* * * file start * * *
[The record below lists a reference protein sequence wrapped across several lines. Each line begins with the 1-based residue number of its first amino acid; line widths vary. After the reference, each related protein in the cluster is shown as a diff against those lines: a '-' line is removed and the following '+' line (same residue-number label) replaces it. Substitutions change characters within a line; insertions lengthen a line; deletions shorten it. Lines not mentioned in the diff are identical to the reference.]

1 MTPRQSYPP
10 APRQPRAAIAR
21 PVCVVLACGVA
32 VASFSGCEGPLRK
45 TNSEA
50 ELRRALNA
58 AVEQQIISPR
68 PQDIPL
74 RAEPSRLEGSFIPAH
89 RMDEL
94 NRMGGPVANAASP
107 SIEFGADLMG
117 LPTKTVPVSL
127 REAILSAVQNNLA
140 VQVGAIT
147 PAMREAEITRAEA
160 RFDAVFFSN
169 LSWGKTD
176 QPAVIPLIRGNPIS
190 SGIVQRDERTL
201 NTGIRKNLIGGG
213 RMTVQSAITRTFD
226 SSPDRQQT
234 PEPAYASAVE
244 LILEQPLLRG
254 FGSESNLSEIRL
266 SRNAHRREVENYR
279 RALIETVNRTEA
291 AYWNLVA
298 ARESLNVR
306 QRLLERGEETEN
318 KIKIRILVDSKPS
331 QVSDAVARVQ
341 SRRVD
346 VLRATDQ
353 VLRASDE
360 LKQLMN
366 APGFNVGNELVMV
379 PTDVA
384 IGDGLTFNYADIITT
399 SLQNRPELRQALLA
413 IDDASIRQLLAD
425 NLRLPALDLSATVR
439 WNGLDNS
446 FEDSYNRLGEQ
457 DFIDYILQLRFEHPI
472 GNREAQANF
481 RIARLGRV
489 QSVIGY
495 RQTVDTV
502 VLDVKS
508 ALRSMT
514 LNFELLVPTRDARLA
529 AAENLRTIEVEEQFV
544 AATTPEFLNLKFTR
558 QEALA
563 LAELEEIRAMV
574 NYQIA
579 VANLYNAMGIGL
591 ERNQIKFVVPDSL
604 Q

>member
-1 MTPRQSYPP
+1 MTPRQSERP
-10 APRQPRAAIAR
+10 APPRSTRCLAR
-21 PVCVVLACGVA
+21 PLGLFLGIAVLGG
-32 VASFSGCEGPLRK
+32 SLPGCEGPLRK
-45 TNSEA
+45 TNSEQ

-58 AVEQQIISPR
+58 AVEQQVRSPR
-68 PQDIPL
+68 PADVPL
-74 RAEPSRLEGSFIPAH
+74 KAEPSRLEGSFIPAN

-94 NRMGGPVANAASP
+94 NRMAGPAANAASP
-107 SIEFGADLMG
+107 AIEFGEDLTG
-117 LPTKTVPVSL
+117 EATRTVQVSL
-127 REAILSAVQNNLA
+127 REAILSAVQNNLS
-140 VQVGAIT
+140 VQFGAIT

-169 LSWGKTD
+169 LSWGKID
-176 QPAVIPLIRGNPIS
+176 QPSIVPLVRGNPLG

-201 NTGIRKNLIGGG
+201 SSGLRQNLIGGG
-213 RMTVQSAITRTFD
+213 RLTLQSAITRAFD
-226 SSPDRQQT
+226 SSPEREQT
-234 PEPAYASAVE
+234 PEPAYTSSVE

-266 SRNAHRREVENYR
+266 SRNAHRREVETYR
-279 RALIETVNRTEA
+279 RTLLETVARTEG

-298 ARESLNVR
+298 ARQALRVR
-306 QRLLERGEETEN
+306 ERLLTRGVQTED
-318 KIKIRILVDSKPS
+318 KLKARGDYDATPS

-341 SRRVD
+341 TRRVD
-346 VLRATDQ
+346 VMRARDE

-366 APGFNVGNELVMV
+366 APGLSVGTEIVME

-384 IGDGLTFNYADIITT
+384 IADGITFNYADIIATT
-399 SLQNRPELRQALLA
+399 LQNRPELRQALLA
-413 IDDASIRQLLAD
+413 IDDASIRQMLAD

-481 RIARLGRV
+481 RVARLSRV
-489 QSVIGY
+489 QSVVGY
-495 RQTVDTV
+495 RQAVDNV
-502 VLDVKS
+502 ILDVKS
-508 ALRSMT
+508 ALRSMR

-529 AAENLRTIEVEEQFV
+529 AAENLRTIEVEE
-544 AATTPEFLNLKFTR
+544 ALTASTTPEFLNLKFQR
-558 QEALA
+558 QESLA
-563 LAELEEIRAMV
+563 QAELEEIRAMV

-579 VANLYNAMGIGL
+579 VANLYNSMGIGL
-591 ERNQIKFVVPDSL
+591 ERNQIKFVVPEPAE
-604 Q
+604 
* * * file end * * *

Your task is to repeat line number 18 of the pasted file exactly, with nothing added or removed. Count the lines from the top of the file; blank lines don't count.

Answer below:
160 RFDAVFFSN